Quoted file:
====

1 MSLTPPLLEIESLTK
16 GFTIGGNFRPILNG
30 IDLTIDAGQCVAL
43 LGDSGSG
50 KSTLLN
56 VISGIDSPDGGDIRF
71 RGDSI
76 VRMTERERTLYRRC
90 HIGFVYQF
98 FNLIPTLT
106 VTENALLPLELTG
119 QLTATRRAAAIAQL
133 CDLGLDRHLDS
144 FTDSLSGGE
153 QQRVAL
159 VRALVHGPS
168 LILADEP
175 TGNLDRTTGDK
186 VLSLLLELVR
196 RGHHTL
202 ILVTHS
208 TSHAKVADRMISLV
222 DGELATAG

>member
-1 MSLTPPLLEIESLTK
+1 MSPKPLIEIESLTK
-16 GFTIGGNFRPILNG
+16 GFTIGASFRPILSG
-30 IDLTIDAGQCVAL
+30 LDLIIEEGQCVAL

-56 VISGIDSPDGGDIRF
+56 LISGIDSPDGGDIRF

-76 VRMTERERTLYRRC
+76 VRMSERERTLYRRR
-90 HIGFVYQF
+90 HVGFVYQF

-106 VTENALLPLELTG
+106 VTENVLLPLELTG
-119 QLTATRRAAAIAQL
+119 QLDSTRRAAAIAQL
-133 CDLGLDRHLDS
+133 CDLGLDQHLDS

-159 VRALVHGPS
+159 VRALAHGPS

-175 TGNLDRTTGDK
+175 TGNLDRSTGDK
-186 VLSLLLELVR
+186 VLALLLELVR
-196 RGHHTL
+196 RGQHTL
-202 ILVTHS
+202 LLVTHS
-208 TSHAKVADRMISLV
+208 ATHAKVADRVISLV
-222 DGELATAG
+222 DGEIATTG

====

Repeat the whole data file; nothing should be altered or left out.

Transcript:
1 MSLTPPLLEIESLTK
16 GFTIGGNFRPILNG
30 IDLTIDAGQCVAL
43 LGDSGSG
50 KSTLLN
56 VISGIDSPDGGDIRF
71 RGDSI
76 VRMTERERTLYRRC
90 HIGFVYQF
98 FNLIPTLT
106 VTENALLPLELTG
119 QLTATRRAAAIAQL
133 CDLGLDRHLDS
144 FTDSLSGGE
153 QQRVAL
159 VRALVHGPS
168 LILADEP
175 TGNLDRTTGDK
186 VLSLLLELVR
196 RGHHTL
202 ILVTHS
208 TSHAKVADRMISLV
222 DGELATAG

>member
-1 MSLTPPLLEIESLTK
+1 MSPKPLIEIESLTK
-16 GFTIGGNFRPILNG
+16 GFTIGASFRPILSG
-30 IDLTIDAGQCVAL
+30 LDLIIEEGQCVAL

-56 VISGIDSPDGGDIRF
+56 LISGIDSPDGGDIRF

-76 VRMTERERTLYRRC
+76 VRMSERERTLYRRR
-90 HIGFVYQF
+90 HVGFVYQF

-106 VTENALLPLELTG
+106 VTENVLLPLELTG
-119 QLTATRRAAAIAQL
+119 QLDSTRRAAAIAQL
-133 CDLGLDRHLDS
+133 CDLGLDQHLDS

-159 VRALVHGPS
+159 VRALAHGPS

-175 TGNLDRTTGDK
+175 TGNLDRSTGDK
-186 VLSLLLELVR
+186 VLALLLELVR
-196 RGHHTL
+196 RGQHTL
-202 ILVTHS
+202 LLVTHS
-208 TSHAKVADRMISLV
+208 ATHAKVADRVISLV
-222 DGELATAG
+222 DGEIATTG